LANGUAGES ON THE WORLD WIDE WEB



As the Internet and the World Wide Web continue to grow and increase in popularity, the need for a global language becomes more prevalent. The WWW is a global communication system, but for that to be truly possible, there needs to be some common way of communicating. "For the electronic media that bind the world together are essentially carriers of language...The English language is now the operating standard for global communication." (Economist) As seen on the previous page, English has emerged as a global language for many reasons. It may not be the best choice, but the ball has begun to roll. English is a very difficult language to learn, even for its native speakers. But the World Wide Web has already picked up the use of English.

It is not surprising that English is the main language used on the Internet and the World Wide Web. The internet was born in the US as a Pentagon research and development network, and only recently was opened up to public use. The Internet and the WWW obviously got their roots in the US. Therefore, it is not surprising that about 80 percent of all electronic information stored in computers and transferred via internet is in English. (Guardian, Rohde, Economist, Walker) This figure goes hand in hand with the fact that approximately 65 percent of Internet host computers are in the US. Second is German with only five percent. (Kalin, Nundy) These numbers show that there is a distinct inequality in the use of languages, English being the most popular. In more than 100 countries, people in chat rooms discuss topics and communicate in English. (Rohde)

People all over the world are trying to learn English so that they may compete globally. This is especially true of international businesses. There are many big international corporations, such as Mastercard, Visa, Kodak, Sony, and Coca-Cola, that you would expect to have a choice of what language in which to view their sites. But these examples do not have an international home page. If they do offer an alternative language, the choice usually appears three or four pages into the presentation. McDonalds is an example of an international site that offers more than the English language. They offer a McDonalds Japan page right from their main home page. But they do have restaurants in other countries, so they should offer pages in other languages as well. This would not put those who do not speak English at a disadvantage. It would make using the Internet and the WWW a little more fair for everyone. This inequality in language usage also builds walls within cultures, those who can and those who can not use the Internet. That wall is built by those who can and those who can not speak and write English. It is becoming more and more prevalent that "English is necessary for living on the Internet." (Korpela) This is only one view, however. It is also possible to make the Internet and the WWW a little more accessible for everyone. Others believe that "the addition of other languages to the Internet will enable it to truly become a global network." (Mandel) There are many alternatives to making the WWW a little more global and World Wide.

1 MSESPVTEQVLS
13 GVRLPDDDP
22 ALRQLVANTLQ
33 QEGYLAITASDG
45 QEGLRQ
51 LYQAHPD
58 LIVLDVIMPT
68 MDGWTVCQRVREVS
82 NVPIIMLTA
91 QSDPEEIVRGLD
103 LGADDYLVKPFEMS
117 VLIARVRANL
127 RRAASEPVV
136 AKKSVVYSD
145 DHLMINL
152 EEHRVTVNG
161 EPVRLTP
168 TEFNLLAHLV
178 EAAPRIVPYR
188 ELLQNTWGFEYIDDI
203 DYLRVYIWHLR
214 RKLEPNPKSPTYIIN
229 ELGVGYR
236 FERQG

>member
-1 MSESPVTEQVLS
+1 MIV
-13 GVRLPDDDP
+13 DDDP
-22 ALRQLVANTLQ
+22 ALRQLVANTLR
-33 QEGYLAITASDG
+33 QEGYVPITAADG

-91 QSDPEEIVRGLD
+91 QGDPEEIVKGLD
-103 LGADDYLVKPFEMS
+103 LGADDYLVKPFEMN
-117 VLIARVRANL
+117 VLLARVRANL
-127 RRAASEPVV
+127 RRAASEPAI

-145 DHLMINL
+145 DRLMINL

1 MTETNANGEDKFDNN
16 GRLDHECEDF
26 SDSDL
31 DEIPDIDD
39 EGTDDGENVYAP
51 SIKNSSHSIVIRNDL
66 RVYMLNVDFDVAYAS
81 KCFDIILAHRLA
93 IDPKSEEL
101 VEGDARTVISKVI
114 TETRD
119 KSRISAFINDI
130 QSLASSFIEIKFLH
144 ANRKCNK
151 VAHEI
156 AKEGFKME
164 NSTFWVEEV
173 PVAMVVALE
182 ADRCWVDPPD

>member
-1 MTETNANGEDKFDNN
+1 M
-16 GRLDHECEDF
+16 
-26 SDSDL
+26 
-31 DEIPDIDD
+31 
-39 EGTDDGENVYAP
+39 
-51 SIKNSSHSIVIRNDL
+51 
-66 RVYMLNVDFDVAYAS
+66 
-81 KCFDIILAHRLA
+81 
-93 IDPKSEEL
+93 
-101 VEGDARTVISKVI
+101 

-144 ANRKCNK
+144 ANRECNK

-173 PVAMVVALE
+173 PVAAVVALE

Please continue on to the next page, Alternatives to get a better idea of what those alternatives are.





The Global Language

Alternatives

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Works Cited